Iran′s ″Holy Defence″

Dulce et decorum est...

Iran has many museums dedicated to its rich history. Nevertheless, those places that focus on events during which Iranians and other prominent 'Defenders of Islam' lost their lives, enjoy special status. By Philipp Breu

It all begins with butterflies. 'Hall of the butterflies' is the name of the first room that visitors enter in Iran's largest, state-run war museum in the capital, Tehran. In the Islamic Republic, the eight-year war between Iran and its neighbour Iraq is known as the 'Holy Defence'. It is also the name given not only to the largest, but to each and every war museum in the country.

So why does the largest and most expensive museum in Iran call its first room after butterflies? ″Butterflies love the light. They are so attracted to the light of a candle that they get burned. They burn in the fire for love of the light,″ says Mr Solgi, one of the English-speaking guides for foreign visitors to the museum. In short, the butterflies are a romanticised metaphor for the deaths of over half a million people – the martyrs – who gave their often all-too-young lives for the nascent Islamic Republic.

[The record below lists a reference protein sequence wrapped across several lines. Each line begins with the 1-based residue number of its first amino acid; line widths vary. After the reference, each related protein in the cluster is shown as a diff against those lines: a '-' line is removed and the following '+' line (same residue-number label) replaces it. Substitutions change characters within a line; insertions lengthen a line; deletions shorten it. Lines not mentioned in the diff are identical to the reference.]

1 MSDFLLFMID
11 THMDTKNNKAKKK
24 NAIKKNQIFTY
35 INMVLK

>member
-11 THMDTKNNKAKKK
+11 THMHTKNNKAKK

The huge number of people killed or injured in the fight against Saddam Hussein's troops is the foundation on which Iranian identity and the country′s historical self-image rests. Honouring martyrs has been an integral part of Shia Islam since the Battle of Karbala on 10 October 680 in which Imam Hussein and 72 of his followers were killed.

In the Hall of the Butterflies, Tehran's Holy Defence Museum: (photo: Philipp Breu)
Romanticising the deaths of over half a million people: "Butterflies love the light. They are so attracted to the light of a candle that they get burned. They burn in the fire for love of the light,″ says Mr Solgi, one of the English-speaking guides in Iran's largest, state-run war museum in Tehran

A magic number

From the outset of the Iran-Iraq War in September 1980, however, and in a bid to bolster the government′s image, the new Iranian leadership under Imam Khomeini was to take the instrumentalisation of political events to new heights.